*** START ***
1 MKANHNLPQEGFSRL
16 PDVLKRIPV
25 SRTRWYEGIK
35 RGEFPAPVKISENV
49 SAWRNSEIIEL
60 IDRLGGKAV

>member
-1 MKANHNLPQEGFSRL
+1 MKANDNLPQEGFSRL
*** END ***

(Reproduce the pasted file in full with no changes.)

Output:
1 MKANHNLPQEGFSRL
16 PDVLKRIPV
25 SRTRWYEGIK
35 RGEFPAPVKISENV
49 SAWRNSEIIEL
60 IDRLGGKAV

>member
-1 MKANHNLPQEGFSRL
+1 MKANDNLPQEGFSRL